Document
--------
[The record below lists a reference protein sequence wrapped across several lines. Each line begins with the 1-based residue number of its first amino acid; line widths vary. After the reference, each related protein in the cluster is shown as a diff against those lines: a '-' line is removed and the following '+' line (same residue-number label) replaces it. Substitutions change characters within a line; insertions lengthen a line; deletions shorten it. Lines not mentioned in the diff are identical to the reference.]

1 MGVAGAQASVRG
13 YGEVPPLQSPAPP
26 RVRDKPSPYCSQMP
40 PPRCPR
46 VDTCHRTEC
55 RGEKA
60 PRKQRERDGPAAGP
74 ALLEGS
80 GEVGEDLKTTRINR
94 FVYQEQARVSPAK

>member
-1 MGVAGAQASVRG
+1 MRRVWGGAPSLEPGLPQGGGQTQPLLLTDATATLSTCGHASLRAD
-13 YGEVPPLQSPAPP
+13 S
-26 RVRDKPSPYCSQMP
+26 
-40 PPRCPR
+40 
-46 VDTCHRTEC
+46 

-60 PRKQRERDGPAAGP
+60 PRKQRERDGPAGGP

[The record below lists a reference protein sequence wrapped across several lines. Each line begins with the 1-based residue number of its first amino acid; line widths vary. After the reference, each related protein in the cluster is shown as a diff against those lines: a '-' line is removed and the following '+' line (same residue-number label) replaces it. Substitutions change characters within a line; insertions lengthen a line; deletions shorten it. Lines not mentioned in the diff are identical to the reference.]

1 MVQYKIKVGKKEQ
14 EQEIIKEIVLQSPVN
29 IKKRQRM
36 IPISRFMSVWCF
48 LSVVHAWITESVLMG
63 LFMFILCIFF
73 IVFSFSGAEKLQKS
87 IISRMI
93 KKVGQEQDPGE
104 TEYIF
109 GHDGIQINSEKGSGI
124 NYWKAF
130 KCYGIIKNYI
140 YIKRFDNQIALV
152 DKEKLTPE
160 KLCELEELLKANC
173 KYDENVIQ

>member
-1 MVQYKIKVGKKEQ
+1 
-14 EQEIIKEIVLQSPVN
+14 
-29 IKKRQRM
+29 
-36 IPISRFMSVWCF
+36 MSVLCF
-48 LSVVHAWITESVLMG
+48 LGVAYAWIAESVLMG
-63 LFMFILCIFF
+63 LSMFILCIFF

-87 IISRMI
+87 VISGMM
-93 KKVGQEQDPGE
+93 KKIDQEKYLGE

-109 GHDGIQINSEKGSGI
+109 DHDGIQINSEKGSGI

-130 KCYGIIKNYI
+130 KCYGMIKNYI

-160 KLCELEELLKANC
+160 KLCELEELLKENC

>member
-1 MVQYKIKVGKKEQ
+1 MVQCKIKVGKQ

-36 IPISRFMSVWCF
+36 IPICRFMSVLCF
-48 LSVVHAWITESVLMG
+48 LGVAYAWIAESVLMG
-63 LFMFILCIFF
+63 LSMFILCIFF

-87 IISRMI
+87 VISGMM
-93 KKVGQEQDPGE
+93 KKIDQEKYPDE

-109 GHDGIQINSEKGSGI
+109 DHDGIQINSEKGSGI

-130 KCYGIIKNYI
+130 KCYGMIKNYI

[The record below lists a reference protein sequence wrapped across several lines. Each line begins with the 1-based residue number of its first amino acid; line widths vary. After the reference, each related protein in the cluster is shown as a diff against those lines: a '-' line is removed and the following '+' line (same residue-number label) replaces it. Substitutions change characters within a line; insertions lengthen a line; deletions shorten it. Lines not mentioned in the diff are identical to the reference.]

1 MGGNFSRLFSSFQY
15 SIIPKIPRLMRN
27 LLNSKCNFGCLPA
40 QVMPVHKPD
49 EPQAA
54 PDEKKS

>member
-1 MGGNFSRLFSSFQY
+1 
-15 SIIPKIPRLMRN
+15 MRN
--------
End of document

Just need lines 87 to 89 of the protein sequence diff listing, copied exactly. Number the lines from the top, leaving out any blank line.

40 QVMPVHKPD
49 EPQAA
54 PDEKKS